Jal Shramik Sangha, (Bihar)

Jal Shramik Sangh


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Name:                                    Jal Shramik Sangh

Address:                                Kagzi Tola, Kahalgaon, District – Bhagalpur, State – Bihar

Establishment:                   1983

Coverage:                             7 districts – Bhagalpur, Paschim Champaran, Munger, , Saran
(Chhapra), Samastipur, Katihar, Naugachiya

Members / Followers:       Approx 10000 fishworkers are connected with Jal Shramik Sangha.

Office Bearers:                   State Convener-                                           Yogendra Sahni

                                                GMA Main organiser-                                 Rampujan Singh

                                                District Coordinator (Bhagalpur)          Sunil Sahni

                                                District Coordinator (W. Champaran) Bunni lal Sahni

                                                District Coordinator (Munger)                Yogendra Sahni

                                                District Coordinator (Saran)                  Bhola Mukhia

                                                District Coordinator (Samastipur)         Umesh Sahni

                                                District Coordinator (Katihar)               Hemlal Sahni

An Anecdote:

Ganga Mukti Andolan (GMA), apeoples’ movement to free river Ganga from the stranglehold of zemindars and mafias and Jal Shramik Sangh, an organization of fisher people and boatmen, whose livelihoods directly depended on river Ganga, were born in the resistance movement of 1982 in Bihar’s Bhagalpur district. The movement mobilized thousands of fisher people, peasants, and boat operators against the infamous “panidari” system–which ensuredexclusive rights of zamindars (landlords) to fish and run boats over an 80 km stretch of river Ganga from Sultanganj to Pirpainti.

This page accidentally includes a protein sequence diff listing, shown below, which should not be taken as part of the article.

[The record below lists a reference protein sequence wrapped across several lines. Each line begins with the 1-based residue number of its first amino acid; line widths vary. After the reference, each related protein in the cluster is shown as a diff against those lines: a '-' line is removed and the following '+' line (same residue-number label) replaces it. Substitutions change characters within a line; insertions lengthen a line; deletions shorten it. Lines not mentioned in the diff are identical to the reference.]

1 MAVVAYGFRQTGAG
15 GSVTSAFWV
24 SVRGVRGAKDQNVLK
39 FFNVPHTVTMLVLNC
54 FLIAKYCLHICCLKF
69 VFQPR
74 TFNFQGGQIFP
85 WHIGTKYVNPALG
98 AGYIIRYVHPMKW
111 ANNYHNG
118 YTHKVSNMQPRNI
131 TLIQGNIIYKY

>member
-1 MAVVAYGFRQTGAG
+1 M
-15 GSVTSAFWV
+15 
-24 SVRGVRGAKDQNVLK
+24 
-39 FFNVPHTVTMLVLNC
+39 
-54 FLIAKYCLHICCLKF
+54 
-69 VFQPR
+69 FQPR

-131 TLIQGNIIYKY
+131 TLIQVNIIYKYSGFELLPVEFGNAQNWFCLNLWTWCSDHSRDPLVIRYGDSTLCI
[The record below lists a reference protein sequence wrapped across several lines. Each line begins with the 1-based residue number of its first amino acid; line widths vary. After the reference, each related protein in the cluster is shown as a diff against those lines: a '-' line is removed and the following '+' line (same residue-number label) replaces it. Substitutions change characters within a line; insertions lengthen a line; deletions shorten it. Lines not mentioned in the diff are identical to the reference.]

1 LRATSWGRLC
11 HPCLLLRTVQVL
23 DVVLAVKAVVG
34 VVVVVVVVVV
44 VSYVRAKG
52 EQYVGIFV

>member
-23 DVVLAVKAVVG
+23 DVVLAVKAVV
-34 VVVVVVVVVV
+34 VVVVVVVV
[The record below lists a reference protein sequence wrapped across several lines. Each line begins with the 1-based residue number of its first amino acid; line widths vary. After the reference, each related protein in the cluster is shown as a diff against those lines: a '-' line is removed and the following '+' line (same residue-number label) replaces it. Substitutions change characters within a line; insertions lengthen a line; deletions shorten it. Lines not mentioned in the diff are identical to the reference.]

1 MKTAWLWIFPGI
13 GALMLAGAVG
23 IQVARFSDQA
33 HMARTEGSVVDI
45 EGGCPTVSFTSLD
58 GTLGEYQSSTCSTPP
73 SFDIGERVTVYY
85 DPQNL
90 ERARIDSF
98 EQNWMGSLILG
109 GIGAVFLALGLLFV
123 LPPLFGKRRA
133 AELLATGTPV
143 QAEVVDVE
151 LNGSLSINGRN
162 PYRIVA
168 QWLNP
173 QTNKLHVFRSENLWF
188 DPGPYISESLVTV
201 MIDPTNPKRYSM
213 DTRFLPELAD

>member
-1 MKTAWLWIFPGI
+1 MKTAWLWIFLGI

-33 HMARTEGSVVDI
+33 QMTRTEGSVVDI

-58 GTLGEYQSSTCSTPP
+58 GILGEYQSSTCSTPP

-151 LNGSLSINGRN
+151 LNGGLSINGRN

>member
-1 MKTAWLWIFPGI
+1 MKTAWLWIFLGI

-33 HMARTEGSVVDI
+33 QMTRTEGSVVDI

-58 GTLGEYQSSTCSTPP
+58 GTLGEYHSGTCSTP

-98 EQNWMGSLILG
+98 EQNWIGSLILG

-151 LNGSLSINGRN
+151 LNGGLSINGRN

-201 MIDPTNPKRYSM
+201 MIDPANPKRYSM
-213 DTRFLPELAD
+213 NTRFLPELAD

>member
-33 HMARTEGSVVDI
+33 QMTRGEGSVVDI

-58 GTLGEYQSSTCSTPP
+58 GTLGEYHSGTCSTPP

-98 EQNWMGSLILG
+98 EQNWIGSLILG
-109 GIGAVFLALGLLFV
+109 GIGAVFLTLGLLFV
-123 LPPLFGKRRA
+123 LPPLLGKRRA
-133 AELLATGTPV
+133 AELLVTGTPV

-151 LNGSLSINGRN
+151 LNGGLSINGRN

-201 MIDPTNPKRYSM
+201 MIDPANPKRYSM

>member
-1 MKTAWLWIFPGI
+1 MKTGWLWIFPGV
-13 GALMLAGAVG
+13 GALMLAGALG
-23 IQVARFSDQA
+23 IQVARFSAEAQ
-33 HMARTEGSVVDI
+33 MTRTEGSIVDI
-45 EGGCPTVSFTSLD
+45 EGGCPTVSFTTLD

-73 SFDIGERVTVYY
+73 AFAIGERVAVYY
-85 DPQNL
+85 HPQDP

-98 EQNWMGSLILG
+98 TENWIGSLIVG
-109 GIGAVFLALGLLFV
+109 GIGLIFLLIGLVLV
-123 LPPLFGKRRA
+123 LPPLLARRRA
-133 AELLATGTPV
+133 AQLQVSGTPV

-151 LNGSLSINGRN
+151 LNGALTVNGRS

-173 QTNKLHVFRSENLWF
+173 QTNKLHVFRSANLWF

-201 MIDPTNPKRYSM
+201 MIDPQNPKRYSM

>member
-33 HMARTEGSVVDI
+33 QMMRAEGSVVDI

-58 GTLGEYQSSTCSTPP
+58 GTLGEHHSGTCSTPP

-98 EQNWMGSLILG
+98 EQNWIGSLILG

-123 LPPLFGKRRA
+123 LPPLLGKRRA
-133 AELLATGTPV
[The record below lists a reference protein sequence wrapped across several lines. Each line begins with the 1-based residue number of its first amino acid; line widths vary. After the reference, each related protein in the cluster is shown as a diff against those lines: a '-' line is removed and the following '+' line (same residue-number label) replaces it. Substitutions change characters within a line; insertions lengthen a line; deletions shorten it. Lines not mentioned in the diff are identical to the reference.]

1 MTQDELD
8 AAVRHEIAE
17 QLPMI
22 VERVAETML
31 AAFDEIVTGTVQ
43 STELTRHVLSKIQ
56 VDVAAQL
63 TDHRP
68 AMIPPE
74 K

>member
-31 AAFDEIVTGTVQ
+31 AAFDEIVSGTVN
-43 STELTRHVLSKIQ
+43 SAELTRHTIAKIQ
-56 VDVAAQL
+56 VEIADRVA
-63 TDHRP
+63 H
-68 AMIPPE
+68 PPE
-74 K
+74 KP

“Panidari” had flourished over this stretch of the Ganga from the times of the Mughals, and it continued even after zamindari was abolished in 1954 in the rest of the country. The stretch was divided into two strips, each under one zamindar, and contracted out. The contractors, in their turn, leased out the river to individual fish workers, collecting hefty charges annually. Many criminal gangs of the region also extracted money from the fishers and often took away their boats and nets.

During the first eight years of its struggle, GMA organized various marches, dharnas, and meetings that mobilized the fisher people and drew support to their movement from different quarters. Till today, every year on February 22, its birth anniversary, GMA organizes a festival at Kagzi Tola in Kahalgaon, to make the people at large aware of the problems faced by the fishing communities.

GMA attained a major victory, when in January 1991 after a long struggle, zamindari on river (Panidari) and contract system were abolished and traditional fisher people were given free fishing rights in 500 km stretch of Ganga and all rivers passing through the state of Bihar.  

But the victory had also posed new organizational challenges for the GMA. Although not on paper, after the so-called abolition of the “panidari” system, the local mafias became the new zamindars and continued exploiting the fisher people in whatever way they could. With growing ecological degradation of the river and rapidly declining fish stock life became even more challenging for the fishing communities.